I was speaking with an entrepreneur the other day about contingency pricing. On one hand it aligns both the customer and entrepreneur on a common goal with limited risk for the customer and upside for the startup. However, there are many practical challenges for making it work effectively that can lead to lack of trust, lumpy revenue, and out of control processes. Here are three things to consider to help maximize success of contingency pricing.
Clearly Defined Rules/Triggers
The first thing to define is what metric are you tracking to make contingent payments on: cost savings, new leads/closes, satisfaction, etc. Hopefully this metric is aligned to your customer’s value proposition. Next, what are the rules and triggers that define when and how contingent payments kick in. As an example let’s assume you are optimizing cost savings: until cost savings reach $1M annually there are no contingent payments. When cost savings go above $1M, the startup gets a contingent payment for 20% of total cost savings. When cost savings go above $5M, the startup gets 10% contingent payments for any savings above $5M. You would also want to define the time period (i.e. evaluated every calendar year, a defined rolling monthly/quarterly schedule, etc.). The goal here is to clearly decide up front when and how the payment work so there is no confusion once you get going.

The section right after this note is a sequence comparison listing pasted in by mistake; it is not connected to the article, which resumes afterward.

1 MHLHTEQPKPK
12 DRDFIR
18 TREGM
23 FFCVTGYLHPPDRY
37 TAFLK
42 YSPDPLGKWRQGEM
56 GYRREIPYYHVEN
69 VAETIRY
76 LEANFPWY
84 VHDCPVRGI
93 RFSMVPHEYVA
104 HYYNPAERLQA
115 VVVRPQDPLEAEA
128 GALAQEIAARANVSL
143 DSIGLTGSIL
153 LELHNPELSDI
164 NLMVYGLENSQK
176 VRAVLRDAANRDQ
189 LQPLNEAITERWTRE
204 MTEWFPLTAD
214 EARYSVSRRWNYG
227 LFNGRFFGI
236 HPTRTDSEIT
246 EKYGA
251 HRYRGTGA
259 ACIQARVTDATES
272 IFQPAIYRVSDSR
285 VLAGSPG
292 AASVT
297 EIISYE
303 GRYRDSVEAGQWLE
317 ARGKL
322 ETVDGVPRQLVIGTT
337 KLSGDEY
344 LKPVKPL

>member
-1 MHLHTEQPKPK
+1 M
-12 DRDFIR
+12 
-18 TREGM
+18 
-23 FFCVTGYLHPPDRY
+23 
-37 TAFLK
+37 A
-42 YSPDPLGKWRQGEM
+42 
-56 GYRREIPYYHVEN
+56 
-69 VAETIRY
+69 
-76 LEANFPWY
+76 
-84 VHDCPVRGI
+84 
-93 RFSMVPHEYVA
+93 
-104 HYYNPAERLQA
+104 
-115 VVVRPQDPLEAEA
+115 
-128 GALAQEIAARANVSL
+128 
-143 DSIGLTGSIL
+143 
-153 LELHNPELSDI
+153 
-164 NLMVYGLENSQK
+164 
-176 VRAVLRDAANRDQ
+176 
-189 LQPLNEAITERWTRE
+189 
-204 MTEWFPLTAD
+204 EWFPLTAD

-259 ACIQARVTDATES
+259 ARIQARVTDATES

Direct Access to Data
Let’s assume you do a great job setting up the rules/triggers, now how do you track it? First, is that data readily available and clearly defined? Continuing in the example above, what if you don’t have any visibility or access into the cost savings? From experience, this can make it incredibly difficult to track and prove! Not that the customer is devious or untruthful, but without access to the data there are no checkpoints, no ability to discuss results, and an easy way for customers to re-classify things on their own or make exceptions for why things don’t count. You absolutely need direct access to the data to track the key metric to ensure both parties are aligned and working off the same data towards a common goal.
Integrated into Workflow
Lastly, even if you have access to the data, it is best to put it into a defined workflow that automatically collects, calculates, and processes the contingency payments. If you just collect reports that require lots of manual interventions, it will take lots of time, become hard to scale, and create many human errors. Getting this data into the workflow makes tracking much easier, but also ensures you can easily justify the product ROI! Need help calculating ROI? Check out our sample calculator!
Whether or not to use contingent pricing can vary based on the nature of your product/industry. But regardless, having a clearly defined and transparent model that integrates into the workflow is critical to making it work.